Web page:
Amateur Radio Military Appreciation Day

Amateur Radio Military Appreciation Day is an annual non-political Amateur Radio Public Service project. They work with National Military Appreciation Month during the Month of May to offer events and work with other groups to team up to allow people from communities across the nation to gather at public locations such as shopping centers, parks, VA hospitals, and sporting events.  These events allow people to express verbal positive support “live” over two-way radios for members of the Military, Veterans, Reserves, National Guard, Retired, Coalition Forces, First Responders, and Military Support Groups.
Many of us have friends, relatives, and neighbors that are on active duty, and past members of the armed forces. Amateur Radio Military Appreciation Day gives us the chance to support one another, and to express our thanks and appreciation to those that sacrifice and serve in the Armed Forces.

National Hamburger Day 

Nothing is more American than a big, juicy hamburger…except that hamburger patties originated in Hamburg, Germany (hence, the name ‘hamburger’). However, eating the burger in a bun is actually an American innovation. Hamburgers and cheeseburgers have been a staple of the American diet for decades. Americans eat nearly 50 billion burgers each year and burgers make up about 40 percent of all sandwiches sold. The hamburger sandwich as we know it was most likely invented in Seymour, Wisconsin. Each year the city hosts a hamburger festival called Burger Fest. That is where the world’s largest hamburger made its debut in 2001. It weighed 8,266 pounds.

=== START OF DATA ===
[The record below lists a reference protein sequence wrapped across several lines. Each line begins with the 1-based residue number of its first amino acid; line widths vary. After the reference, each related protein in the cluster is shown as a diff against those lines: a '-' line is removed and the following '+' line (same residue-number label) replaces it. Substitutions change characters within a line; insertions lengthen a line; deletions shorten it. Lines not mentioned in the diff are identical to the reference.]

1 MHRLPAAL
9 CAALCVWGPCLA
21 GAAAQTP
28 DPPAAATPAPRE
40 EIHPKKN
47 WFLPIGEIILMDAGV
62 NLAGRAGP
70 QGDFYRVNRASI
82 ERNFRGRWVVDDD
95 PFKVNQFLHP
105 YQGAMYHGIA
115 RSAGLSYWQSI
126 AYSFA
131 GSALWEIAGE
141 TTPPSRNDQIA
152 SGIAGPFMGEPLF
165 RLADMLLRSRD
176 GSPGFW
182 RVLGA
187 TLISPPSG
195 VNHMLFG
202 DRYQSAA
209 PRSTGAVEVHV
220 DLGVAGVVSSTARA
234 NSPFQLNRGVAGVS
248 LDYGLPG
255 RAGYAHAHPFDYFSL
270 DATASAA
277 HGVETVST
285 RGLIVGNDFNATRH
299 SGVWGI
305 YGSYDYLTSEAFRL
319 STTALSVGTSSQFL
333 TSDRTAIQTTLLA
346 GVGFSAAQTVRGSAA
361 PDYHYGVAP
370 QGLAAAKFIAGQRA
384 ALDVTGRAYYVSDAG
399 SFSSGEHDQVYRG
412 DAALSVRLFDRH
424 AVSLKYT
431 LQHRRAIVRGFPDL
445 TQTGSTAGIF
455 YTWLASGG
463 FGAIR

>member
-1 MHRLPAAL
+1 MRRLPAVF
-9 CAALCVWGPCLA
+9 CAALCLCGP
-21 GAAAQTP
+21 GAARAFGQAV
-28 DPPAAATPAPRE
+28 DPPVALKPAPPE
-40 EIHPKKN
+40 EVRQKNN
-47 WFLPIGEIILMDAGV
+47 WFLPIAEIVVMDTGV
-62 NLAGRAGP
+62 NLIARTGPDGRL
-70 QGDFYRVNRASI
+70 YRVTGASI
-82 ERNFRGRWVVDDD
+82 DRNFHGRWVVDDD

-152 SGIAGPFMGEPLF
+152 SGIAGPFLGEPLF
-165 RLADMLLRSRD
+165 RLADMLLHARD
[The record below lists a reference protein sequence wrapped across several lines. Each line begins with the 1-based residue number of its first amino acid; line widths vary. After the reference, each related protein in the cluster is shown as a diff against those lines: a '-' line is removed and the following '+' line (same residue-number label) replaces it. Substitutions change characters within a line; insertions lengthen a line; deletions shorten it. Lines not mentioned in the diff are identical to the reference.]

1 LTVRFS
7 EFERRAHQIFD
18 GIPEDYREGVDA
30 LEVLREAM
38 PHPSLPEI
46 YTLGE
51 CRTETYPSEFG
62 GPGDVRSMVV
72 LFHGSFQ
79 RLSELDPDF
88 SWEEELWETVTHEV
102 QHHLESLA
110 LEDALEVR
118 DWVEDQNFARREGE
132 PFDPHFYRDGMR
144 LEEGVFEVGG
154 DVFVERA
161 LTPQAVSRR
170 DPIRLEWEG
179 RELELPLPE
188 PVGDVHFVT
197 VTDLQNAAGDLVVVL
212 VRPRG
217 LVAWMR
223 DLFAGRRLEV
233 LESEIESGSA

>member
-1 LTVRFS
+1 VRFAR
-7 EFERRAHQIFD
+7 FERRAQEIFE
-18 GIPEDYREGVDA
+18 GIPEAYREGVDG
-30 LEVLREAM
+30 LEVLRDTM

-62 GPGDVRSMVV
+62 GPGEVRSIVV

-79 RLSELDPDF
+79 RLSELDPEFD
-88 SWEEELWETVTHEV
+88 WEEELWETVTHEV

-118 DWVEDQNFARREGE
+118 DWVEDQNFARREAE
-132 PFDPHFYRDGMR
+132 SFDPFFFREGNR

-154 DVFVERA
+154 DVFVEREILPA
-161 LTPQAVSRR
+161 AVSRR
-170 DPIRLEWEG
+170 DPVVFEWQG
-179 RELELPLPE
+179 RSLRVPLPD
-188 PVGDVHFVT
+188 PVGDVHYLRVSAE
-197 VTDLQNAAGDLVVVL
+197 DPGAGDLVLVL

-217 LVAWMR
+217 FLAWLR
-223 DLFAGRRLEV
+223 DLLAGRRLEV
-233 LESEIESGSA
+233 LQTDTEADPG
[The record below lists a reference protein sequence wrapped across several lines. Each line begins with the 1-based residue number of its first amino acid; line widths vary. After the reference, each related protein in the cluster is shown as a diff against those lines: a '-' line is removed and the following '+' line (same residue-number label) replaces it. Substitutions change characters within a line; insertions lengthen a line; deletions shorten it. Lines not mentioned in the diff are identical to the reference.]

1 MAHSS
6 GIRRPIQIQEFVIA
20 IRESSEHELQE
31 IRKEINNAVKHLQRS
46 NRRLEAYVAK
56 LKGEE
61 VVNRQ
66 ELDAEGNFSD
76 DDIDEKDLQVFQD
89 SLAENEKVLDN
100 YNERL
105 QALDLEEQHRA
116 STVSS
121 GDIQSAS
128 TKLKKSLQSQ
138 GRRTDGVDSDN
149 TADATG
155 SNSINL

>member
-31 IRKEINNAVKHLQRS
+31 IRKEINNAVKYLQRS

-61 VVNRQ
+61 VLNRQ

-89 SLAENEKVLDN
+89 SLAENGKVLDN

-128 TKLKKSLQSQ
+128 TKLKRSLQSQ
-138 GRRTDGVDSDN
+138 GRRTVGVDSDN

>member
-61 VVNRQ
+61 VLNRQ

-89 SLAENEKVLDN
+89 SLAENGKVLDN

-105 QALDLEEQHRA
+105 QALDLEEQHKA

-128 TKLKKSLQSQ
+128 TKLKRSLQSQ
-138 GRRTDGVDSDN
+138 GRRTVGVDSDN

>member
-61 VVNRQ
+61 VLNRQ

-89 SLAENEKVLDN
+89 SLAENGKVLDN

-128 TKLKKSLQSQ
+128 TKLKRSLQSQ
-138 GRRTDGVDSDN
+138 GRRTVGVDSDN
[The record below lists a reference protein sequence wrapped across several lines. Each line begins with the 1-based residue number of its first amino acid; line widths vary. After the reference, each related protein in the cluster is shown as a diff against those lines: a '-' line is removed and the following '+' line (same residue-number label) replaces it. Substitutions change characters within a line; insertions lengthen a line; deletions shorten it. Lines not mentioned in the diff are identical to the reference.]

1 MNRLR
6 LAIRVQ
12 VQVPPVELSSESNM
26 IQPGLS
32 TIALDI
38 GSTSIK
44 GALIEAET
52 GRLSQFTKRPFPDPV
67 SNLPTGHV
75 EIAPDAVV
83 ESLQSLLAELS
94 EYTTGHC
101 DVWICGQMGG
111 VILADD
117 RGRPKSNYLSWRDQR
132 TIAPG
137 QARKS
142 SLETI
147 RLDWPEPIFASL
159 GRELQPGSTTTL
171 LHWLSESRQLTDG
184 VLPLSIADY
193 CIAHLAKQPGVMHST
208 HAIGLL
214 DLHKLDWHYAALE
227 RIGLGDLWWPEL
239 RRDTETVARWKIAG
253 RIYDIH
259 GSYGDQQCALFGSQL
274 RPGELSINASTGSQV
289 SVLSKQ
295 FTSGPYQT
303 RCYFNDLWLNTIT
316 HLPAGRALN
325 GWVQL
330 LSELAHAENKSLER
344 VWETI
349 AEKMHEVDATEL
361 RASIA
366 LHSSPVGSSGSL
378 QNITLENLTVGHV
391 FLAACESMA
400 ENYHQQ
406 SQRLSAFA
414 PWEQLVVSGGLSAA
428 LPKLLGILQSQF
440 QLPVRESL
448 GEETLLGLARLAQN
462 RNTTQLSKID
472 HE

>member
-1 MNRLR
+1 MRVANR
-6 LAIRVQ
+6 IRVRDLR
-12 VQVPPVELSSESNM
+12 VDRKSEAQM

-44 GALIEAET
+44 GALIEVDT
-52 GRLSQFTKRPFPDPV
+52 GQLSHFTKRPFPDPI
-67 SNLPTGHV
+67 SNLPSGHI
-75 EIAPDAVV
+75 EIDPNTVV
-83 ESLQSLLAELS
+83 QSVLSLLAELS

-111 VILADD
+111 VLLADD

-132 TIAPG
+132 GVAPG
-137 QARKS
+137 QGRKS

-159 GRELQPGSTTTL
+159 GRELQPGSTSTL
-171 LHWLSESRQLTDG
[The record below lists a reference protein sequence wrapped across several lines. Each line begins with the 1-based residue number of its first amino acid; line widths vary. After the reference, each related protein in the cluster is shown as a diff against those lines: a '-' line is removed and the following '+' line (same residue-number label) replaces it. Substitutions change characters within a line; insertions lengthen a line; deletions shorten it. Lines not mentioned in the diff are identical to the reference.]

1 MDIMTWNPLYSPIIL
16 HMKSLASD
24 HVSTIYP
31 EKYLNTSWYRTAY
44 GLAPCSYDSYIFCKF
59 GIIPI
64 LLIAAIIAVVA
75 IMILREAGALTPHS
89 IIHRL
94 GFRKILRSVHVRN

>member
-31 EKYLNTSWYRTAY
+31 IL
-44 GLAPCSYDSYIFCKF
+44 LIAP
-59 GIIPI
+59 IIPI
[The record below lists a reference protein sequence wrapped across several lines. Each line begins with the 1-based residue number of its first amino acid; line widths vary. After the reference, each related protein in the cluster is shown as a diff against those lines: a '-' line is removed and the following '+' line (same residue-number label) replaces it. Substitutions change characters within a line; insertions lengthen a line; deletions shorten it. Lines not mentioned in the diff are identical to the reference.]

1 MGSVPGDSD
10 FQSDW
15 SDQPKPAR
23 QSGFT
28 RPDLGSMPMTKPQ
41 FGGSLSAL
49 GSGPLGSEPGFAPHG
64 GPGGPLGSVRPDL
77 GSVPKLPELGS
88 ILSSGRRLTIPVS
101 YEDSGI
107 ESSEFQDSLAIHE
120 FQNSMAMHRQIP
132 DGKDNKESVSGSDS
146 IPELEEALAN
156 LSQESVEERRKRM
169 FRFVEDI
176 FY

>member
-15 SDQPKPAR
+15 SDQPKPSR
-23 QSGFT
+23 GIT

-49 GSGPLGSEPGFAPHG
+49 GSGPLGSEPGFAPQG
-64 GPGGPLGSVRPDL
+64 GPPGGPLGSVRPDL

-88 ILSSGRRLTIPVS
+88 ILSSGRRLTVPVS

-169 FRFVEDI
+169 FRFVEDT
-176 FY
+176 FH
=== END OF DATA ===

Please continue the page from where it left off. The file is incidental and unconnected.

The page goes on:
National Brisket Day 

Brisket is a flavorful cut of meat from the breast or lower chest, directly behind the foreshank. Its fibrous texture is best suited for long-cooking preparations like barbecue, braising, smoking, slow roasting, casseroles, and stews. Another form of brisket that we commonly hear of is corned beef, which is brisket that is cured in a brine.